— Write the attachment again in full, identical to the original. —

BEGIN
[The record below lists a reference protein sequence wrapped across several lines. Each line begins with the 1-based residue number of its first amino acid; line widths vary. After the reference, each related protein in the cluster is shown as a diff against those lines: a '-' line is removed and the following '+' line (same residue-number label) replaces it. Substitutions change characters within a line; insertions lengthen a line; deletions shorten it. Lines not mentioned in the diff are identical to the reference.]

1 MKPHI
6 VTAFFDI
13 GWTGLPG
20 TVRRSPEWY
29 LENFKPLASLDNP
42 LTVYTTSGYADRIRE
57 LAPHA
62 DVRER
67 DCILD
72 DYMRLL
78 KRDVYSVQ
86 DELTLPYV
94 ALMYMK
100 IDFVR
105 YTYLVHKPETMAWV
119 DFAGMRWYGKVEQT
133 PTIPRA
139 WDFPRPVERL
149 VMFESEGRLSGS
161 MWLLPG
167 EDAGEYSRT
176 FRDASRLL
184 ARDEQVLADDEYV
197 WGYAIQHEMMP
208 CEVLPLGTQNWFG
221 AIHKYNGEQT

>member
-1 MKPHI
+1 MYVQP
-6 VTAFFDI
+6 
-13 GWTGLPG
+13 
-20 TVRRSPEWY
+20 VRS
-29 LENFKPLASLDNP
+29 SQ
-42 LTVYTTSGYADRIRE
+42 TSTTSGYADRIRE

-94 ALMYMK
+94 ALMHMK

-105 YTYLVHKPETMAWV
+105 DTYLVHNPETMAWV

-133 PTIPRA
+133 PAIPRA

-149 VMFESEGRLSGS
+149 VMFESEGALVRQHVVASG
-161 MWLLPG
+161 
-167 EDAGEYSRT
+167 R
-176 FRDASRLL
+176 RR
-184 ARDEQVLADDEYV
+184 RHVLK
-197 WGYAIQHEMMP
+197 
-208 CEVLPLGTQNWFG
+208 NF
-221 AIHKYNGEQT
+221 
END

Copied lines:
[The record below lists a reference protein sequence wrapped across several lines. Each line begins with the 1-based residue number of its first amino acid; line widths vary. After the reference, each related protein in the cluster is shown as a diff against those lines: a '-' line is removed and the following '+' line (same residue-number label) replaces it. Substitutions change characters within a line; insertions lengthen a line; deletions shorten it. Lines not mentioned in the diff are identical to the reference.]

1 MKPHI
6 VTAFFDI
13 GWTGLPG
20 TVRRSPEWY
29 LENFKPLASLDNP
42 LTVYTTSGYADRIRE
57 LAPHA
62 DVRER
67 DCILD
72 DYMRLL
78 KRDVYSVQ
86 DELTLPYV
94 ALMYMK
100 IDFVR
105 YTYLVHKPETMAWV
119 DFAGMRWYGKVEQT
133 PTIPRA
139 WDFPRPVERL
149 VMFESEGRLSGS
161 MWLLPG
167 EDAGEYSRT
176 FRDASRLL
184 ARDEQVLADDEYV
197 WGYAIQHEMMP
208 CEVLPLGTQNWFG
221 AIHKYNGEQT

>member
-1 MKPHI
+1 MYVQP
-6 VTAFFDI
+6 
-13 GWTGLPG
+13 
-20 TVRRSPEWY
+20 VRS
-29 LENFKPLASLDNP
+29 SQ
-42 LTVYTTSGYADRIRE
+42 TSTTSGYADRIRE

-94 ALMYMK
+94 ALMHMK

-105 YTYLVHKPETMAWV
+105 DTYLVHNPETMAWV

-133 PTIPRA
+133 PAIPRA

-149 VMFESEGRLSGS
+149 VMFESEGALVRQHVVASG
-161 MWLLPG
+161 
-167 EDAGEYSRT
+167 R
-176 FRDASRLL
+176 RR
-184 ARDEQVLADDEYV
+184 RHVLK
-197 WGYAIQHEMMP
+197 
-208 CEVLPLGTQNWFG
+208 NF
-221 AIHKYNGEQT
+221 